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Mortgage Financing Options After Bankruptcy

By Tabitha Naylor

Although finding financing to buy a home after bankruptcy is challenging, it is possible. A homebuyer can apply for a mortgage as soon as two years after a bankruptcy has been discharged, or they can look for a properties that are "owner carry" or "owner will finance."

If you want to go the for a conventional mortgage there are several things you should do prior to applying. The first is to make certain your credit report is accurate and that all debts have been properly closed and discharged. Have any errors corrected because they will continue to erode your credit score.

Check to make sure that all official documents like court foreclosure actions, property deeds, property tax records, and credit report all have the correct foreclosure date if your home was also foreclosed. Lenders will count three years from the date of the foreclosure before they approve a new mortgage.

Pay any ongoing loans that survive bankruptcy on time and apply for a secured credit card as soon as possible. You want to apply for cards that report to one of the three major credit reporting bureaus. Secured cards require you to pay and hold a certain amount of money in an account and then lend you up to a matching amount as a credit limit. Make small purchases regularly and pay them in full when the bill comes. This will help rebuild your credit rating. You should also attempt to get a higher interest rate unsecured credit card. Store credit cards are generally the easiest to get. Pay whatever you purchase off every month in full during the grace period. That way you won't be accruing that high interest rate.

Take out a loan to finance your next large purchase, like a car, regardless of whether you need the loan, or the interest rate is high. Buy something that is easily affordable on your salary. Scale down your purchase if necessary. Make timely payments and try to pay it down faster than agreed upon by making larger payments or extra payments. This will demonstrate your fiscal responsibility.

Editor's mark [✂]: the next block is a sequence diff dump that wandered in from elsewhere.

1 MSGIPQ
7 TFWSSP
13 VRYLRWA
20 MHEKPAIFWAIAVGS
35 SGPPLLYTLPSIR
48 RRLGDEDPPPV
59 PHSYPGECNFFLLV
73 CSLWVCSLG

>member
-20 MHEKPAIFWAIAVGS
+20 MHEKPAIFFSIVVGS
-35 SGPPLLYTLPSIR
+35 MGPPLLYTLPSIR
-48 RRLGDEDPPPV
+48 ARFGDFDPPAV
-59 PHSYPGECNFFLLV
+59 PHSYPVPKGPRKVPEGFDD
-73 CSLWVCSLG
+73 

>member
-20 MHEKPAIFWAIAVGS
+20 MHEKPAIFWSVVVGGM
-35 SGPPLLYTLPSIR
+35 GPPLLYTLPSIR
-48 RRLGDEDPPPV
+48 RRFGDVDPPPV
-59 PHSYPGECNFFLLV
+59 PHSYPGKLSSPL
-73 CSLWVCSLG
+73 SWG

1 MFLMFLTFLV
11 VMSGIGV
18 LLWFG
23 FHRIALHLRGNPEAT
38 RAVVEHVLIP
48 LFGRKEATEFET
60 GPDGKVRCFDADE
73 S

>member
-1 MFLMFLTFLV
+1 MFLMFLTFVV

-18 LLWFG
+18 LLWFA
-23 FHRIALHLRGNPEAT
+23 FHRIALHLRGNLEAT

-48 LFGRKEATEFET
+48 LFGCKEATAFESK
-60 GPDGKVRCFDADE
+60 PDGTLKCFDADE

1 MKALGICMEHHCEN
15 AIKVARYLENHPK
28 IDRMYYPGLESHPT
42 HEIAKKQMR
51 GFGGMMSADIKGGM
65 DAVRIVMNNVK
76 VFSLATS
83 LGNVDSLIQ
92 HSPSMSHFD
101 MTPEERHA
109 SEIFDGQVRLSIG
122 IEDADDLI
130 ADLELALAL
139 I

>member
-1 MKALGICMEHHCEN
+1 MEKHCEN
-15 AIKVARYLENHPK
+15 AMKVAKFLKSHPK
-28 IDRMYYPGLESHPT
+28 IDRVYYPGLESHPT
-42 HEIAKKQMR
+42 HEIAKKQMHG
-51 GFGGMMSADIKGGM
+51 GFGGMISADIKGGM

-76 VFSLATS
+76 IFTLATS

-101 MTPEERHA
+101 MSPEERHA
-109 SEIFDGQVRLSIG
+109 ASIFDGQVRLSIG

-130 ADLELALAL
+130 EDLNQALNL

Once your bankruptcy is at least two years old, and you have reestablished a clean credit history, you can apply for an FHA or VA mortgage. You will need to be able to explain why you ended up in financial difficulty, as well as explaining what you have done to fix your financial situation and how you plan to avoid any financial problems in the future.

Another option is to locate properties where the seller is willing to assume the financing. Instead of getting a mortgage through the bank, the seller agrees to finance the transaction. The seller extends enough credit to the buyer for the purchase price of the home, minus a specified down payment. The buyer and the seller sign a promissory note that contains the terms of the loan. They record a mortgage or "deed of trust" with the local public records authority and then the buyer pays back the loan over time, with interest to the seller. Most of these loans are short term-they are basically set up as 30 year mortgages but with a large balloon payment due in five years. This generally allows the buyer enough time to see a big enough gain in value, or the seller has enough time to get their finances and credit in good enough shape to refinance with a traditional lender. Most individuals willing to provide seller financing have paid off their home, or the down payment will payoff anything remaining on the mortgage.

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